information as the source of a cache key. A query such as:
result = model_query( context, models.FloatingIp, session=session).\ filter_by(address=address)
would be expressed in "baked" form as:
# note model_query is using the "baked" process internally as well result = model_query(context, models.FloatingIp, session=session) result.bake(lambda query: query.filter_by( address=bindparam('address'))).params(address=address)
In the above form, everything within each lambda is invoked only once, the result of which becomes part of a cached value.
For this slight increase in verbosity, we get an improvement like this:
Running scenario default_optimized Scenario default_optimized, total calls for 1000 operations: 1881626 Scenario default_optimized, total time for 10000 operations: 25 Running scenario baked Scenario baked, total calls for 1000 operations: 1052935 Scenario baked, total time for 10000 operations: 16
That is, around a 40% improvement.
Putting together both "fast save" plus "baked" we get down to a full 50% improvement vs. the plain optimized version:
Running scenario fast_save_plus_baked Scenario fast_save_plus_baked, total calls for 1000 operations: 856035 Scenario fast_save_plus_baked, total time for 10000 operations: 13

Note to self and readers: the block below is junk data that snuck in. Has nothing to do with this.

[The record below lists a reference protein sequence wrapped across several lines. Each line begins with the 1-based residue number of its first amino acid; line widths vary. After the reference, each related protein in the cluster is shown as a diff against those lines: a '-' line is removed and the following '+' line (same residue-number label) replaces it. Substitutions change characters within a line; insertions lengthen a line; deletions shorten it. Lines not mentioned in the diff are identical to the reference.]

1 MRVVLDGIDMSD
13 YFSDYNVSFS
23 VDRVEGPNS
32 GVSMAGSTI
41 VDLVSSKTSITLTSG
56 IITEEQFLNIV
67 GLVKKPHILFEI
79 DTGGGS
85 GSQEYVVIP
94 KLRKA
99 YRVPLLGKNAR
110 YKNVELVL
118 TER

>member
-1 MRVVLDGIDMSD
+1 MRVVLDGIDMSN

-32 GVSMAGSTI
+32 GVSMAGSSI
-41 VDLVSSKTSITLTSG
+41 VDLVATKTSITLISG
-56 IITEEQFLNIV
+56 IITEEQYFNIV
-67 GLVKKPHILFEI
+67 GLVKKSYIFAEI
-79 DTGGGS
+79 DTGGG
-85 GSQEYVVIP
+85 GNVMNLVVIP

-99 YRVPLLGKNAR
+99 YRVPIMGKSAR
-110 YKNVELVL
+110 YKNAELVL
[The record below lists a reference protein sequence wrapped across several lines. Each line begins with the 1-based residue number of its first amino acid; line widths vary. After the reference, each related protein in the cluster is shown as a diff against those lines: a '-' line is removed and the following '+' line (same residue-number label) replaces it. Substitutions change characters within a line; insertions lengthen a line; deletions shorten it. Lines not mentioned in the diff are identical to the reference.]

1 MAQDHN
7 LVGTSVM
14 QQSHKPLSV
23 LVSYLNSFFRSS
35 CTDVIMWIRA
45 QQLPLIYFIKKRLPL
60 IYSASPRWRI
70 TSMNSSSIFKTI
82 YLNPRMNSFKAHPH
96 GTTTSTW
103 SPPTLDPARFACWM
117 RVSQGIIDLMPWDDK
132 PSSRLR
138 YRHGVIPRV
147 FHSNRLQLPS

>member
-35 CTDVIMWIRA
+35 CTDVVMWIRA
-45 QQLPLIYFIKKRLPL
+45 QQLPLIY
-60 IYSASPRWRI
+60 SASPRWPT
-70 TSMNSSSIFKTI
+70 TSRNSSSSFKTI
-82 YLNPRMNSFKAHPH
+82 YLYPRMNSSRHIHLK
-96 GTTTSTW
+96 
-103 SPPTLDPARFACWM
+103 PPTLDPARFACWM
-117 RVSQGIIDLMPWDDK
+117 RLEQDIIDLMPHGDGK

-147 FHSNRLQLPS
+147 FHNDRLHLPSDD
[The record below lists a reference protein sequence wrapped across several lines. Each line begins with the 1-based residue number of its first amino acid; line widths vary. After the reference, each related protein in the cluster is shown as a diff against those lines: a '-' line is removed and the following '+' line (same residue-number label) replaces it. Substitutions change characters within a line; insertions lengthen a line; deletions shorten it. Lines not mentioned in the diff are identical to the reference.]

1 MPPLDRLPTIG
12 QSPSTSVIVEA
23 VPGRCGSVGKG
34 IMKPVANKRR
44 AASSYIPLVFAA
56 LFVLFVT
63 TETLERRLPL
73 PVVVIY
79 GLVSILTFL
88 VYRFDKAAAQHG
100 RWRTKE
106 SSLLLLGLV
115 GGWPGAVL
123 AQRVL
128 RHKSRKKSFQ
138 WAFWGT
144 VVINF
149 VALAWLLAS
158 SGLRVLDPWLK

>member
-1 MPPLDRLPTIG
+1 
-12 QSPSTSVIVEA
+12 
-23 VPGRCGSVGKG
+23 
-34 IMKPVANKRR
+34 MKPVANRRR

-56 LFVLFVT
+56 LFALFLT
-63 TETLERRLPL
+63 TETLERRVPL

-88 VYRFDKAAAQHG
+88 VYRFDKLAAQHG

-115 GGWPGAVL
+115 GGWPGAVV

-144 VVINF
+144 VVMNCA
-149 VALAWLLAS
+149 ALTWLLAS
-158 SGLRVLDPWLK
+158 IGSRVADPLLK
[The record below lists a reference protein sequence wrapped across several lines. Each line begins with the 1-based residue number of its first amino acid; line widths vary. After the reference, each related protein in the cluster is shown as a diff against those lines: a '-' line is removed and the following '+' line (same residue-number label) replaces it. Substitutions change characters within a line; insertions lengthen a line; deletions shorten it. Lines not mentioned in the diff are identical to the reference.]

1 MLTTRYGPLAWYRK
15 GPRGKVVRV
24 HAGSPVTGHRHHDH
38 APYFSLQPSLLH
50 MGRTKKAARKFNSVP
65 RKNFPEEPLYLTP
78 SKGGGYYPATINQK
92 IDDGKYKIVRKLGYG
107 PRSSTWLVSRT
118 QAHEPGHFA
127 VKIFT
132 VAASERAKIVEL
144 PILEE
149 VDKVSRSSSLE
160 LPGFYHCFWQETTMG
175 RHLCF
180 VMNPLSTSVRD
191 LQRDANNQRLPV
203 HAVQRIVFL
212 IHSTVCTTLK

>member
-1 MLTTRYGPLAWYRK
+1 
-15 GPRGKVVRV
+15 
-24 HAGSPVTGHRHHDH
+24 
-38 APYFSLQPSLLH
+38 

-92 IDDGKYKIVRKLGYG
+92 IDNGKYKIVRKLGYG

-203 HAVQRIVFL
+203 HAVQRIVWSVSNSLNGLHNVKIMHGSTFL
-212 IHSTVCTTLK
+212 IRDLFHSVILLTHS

13 seconds for 10K operations vs. 222 seconds in the current code, I hope I've established that there is hope!
Migrations are a huge deal. Here's where it looks like this is going.
Alembic - "Alembic is the defacto standard going forward" - ultimately we want to get everything SQLAlchemy-Migrate onto Alembic. And in talking with Nova devs, they really like that they can test their migrations against SQLite. So from my POV, SQLite migrations on Alembic, we're doing that! Unless folks think otherwise.
SQLite has extremely limited support for ALTER TABLE, essentially only being able to add new columns, and that's about it. In order to provide the full suite of ALTER operations that all other databases provide, tools such as SQLAlchemy-Migrate will create a copy of the target table with changes applied, copy data from old table to new, then drop the old table and rename the new one. I've always been peeved at SQLite's insistence on never providing some better pathway to ALTER built in. But it has been on the Alembic roadmap to add SQLite migrations in a style similar to that of Migrate for a long time, emulating this same approach in some way. Alembic will have this!